They live in Lydia Lindhurst’s old townhouse, which Emma’s father bought. It’s also where Rowan holds bad memories of his one night with Lydia which haunt him; but he cannot recall the exact details all of which are eventually revealed.
The love scenes and sexual tension between Emma and Rowan scorch the pages but they also move their love story forward. They reveal their insecurities and fears through their lovemaking and their rich conversations…and they fall in love.
The side story of Emma’s business arrangement gone awry melds well with Rowan’s own personal vendetta to go after the man who fleeced him. Macnamara paces the action perfectly with a lovely romance that is central to the story and there are no loose ends and even a few surprises.
Emma befriends the heroines from the first two books in the series, Cecelia and Henrietta, and their husbands also make an appearance. The estrangement of the former Eton schoolmates is finally resolved as well.
The best book in the series.
Rowan Battencliffe, who will inherit the title Earl of Sparkmore, was introduced in the previous novels. He seems to have everything, but due to some unfortunate business deals, he is nearly broke. Since marriage seems unlikely to be in Emma’s near future, her father and Rowan’s brother broker an agreement for Rowan and Emma to marry. This arranged union would give Emma the one thing her father wants for her but cannot give her himself: a title. It would also solve Rowan’s money problems. The two enter into the loveless marriage and are quickly surprised to learn that, underneath Emma’s stern exterior, a beautiful, sensuous woman has been sleeping. Rowan is delighted to be the one who wakes her up. Not all is as it seems, however, as both Rowan and Emma are harboring secrets that could destroy the relationship that is starting to build between them.
Emma was a very well written character. She keeps her father’s books for him because she likes to work with numbers. She agrees to marry Rowan because she cannot picture a man that would be in love with her, and she wants to please her father by marrying a man with a title and have children. She knows what she must do to have those children, so she gives in to Rowan’s sexual advances. No one is more surprised than she is when she finds that she enjoys the physical side of marriage.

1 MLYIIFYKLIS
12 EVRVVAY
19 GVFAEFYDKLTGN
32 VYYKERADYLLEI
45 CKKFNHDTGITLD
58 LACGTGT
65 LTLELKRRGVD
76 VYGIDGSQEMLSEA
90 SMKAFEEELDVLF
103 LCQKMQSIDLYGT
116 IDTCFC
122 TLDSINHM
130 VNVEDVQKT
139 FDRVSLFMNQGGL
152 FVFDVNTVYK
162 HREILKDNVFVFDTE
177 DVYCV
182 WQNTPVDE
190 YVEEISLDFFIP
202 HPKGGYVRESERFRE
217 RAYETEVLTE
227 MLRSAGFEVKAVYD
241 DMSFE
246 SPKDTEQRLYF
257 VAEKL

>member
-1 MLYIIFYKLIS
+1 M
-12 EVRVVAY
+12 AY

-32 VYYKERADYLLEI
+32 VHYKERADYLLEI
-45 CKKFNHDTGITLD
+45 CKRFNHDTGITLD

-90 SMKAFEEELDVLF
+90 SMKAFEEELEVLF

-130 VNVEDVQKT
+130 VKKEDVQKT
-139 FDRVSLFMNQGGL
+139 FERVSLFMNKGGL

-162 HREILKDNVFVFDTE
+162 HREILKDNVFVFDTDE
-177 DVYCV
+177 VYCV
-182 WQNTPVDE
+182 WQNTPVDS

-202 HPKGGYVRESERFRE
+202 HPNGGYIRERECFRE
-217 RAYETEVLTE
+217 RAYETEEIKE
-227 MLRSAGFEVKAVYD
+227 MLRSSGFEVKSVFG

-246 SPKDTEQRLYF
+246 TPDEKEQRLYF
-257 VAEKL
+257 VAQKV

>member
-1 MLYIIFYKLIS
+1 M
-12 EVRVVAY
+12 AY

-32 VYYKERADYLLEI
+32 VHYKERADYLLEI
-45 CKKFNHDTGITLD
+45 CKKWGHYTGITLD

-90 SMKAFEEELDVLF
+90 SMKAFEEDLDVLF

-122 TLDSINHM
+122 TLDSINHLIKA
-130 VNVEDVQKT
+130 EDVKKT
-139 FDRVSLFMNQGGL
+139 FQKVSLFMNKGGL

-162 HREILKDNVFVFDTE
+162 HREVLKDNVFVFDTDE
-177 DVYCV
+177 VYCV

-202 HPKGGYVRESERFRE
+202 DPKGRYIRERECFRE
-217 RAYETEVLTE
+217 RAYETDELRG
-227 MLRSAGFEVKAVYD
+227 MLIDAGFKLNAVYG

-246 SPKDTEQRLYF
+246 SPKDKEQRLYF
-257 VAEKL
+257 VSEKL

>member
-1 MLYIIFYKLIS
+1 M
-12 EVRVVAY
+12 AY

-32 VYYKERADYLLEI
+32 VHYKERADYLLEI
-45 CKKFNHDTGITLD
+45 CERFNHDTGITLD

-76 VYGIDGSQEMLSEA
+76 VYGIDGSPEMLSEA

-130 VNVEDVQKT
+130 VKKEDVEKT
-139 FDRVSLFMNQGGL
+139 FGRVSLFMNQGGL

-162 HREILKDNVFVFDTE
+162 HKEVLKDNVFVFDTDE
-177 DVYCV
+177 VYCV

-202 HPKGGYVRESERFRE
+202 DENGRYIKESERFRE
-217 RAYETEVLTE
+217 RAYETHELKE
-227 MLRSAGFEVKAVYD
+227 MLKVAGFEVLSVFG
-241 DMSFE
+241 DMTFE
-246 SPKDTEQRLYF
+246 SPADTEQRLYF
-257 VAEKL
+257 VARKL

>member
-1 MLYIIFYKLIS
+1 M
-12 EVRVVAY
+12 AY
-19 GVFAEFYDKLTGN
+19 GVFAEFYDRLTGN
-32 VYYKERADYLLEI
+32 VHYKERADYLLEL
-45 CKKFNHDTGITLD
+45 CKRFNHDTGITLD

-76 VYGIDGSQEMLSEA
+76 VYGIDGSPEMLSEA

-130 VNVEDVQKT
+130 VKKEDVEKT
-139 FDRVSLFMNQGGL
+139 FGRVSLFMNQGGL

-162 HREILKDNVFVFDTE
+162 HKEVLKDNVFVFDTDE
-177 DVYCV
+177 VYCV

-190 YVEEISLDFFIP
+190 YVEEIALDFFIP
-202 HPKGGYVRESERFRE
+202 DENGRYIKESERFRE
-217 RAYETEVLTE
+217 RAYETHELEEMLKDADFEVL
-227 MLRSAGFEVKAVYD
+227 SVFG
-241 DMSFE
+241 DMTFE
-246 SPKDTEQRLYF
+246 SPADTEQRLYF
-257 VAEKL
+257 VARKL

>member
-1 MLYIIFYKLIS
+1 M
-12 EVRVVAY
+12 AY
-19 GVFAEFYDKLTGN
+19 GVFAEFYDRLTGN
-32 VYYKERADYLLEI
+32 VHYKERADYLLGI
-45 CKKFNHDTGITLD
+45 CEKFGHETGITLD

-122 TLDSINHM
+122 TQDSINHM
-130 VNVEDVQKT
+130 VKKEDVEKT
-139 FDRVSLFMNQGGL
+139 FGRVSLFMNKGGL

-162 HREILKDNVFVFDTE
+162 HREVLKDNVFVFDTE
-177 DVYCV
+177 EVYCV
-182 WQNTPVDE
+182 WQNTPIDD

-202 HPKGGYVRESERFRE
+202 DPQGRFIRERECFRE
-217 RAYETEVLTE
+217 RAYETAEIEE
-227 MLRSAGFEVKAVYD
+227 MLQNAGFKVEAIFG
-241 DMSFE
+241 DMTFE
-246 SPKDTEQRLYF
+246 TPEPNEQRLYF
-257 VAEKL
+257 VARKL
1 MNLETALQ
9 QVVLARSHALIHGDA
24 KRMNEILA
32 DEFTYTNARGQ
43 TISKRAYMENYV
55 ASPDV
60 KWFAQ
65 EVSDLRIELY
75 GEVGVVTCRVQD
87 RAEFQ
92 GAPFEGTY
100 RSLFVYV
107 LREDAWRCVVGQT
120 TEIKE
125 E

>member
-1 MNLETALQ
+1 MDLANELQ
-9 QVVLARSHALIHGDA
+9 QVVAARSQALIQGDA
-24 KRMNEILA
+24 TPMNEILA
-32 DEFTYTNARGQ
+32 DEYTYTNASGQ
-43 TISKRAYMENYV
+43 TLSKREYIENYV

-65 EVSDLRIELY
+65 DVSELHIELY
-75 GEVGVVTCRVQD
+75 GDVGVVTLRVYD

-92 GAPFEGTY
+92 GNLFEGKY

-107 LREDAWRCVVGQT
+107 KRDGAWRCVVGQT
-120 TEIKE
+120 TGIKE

While Rowan was an equally well-written character, I did not like him much. I have not read the earlier novels in the series, so this is my first introduction to Rowan. While Emma’s motivations for the marriage were not necessarily proper, I felt that, for the most part, they were unselfish. She wanted to please her father and give him grandchildren. Rowan’s motivations were to obtain the money to get him out of trouble and to have sex. I did like Rowan’s sense of humor, and much of the dialog between Emma and Rowan was cleverly written. I never really warmed up to him, however, because I always felt that, if Emma had believed in herself more, she could have found someone better than Rowan.
In general, I thought this was an interesting story that most readers will enjoy. I, however, found the plot lacking a bit. I, personally, don’t enjoy stories that contain sex just for the sake of sex. I want the romance to be there, even if it’s just a spark, right from the beginning. That wasn’t the case with this story. Also, the “secrets” that each character harbored added interest to the plot, but I felt their resolution was rather weak.
I am giving WHAT A LADY REQUIRES three stars. I would suggest that readers read the previous two books in the trilogy first. Had I done that, perhaps I would have appreciated and enjoyed this book much more.
Originally reviewed for Buried Under Romance www.buriedunderromance.com
I received a complimentary copy of this book in exchange for my honest review.